There is sufficient cause for concern with the Survey’s proposals around data collection by the State. But some of the more benign recommendations include setting up a National Scholarship Portal and a separate Health Registry that would be accessible by professionals using citizens’ unique Aadhaar ID.
The idea is for the government to invest in collection, storage, and analysis of data that will help it in framing “evidence-based policy” to ensure “ease of living” for its citizens, initiate better-targeted welfare schemes, and bring “greater accountability in public schemes” which, in turn, would result in better governance.
Changing demographic dividend
Increase in life expectancy may see the retirement age being pushed up to 70, the Economic Survey noted.
“Since an increase in the retirement age is perhaps inevitable, it may be worthwhile signalling this change well in advance—perhaps a decade before the anticipated shift—so that the workforce can be prepared for it,” the Economic Survey for 2018-2019, tabled in Parliament by Finance Minister Nirmala Sitharaman Thursday, said.
At the press conference, Subramanian said, “In the next two decades, we will be able to avail the benefits of demographic change, which will allow us to grow in a sustained manner at 8%.”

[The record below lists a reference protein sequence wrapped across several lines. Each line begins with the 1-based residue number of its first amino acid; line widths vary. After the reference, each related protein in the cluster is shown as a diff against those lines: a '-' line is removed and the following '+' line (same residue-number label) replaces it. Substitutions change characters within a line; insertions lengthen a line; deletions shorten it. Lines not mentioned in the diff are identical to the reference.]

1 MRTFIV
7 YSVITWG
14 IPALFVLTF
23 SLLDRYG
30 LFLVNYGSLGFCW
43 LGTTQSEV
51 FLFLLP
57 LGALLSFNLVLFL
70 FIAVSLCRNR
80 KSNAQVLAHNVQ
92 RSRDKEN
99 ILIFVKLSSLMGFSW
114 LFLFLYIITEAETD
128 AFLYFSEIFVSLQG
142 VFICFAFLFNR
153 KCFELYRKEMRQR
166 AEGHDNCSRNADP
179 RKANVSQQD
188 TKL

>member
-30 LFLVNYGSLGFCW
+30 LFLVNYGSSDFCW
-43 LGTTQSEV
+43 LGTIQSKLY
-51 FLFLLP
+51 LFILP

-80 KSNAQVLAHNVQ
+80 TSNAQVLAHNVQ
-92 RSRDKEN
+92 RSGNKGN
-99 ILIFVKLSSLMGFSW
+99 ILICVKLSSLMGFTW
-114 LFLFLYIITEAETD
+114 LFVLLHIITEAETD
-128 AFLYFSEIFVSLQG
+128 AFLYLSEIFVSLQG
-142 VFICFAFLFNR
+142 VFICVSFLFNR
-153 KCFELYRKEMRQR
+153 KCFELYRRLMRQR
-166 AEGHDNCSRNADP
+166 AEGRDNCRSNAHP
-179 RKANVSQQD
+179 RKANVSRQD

Deregulating legal reforms for businesses
The Economic Survey 2019 observed that deregulating labour law restrictions can create significantly more jobs, making relevant suggestions based on the model in Rajasthan.
Regarding the minimum wage rules, the survey said, currently, it doesn’t cover one in every three workers. “Minimum wages should cover all workers, irrespective of any wage ceiling… it should be fixed for four categories—unskilled, semi-skilled, skilled, and highly skilled,” the survey said.
Pay your dues and invest
The Survey emphasises fiscal consolidation and fiscal discipline, hailing private investments as the key driver of growth, demand, capacity, labour productivity, new technology, creative destruction, and job creation.
Speaking on shirking taxes, CEA Subramanian quoted from Upanishads to John Maynard Keynes to appeal to the conscience of tax dodgers, arguing that the repayment of debt in one’s own life is prescribed as necessary by scriptures across religions.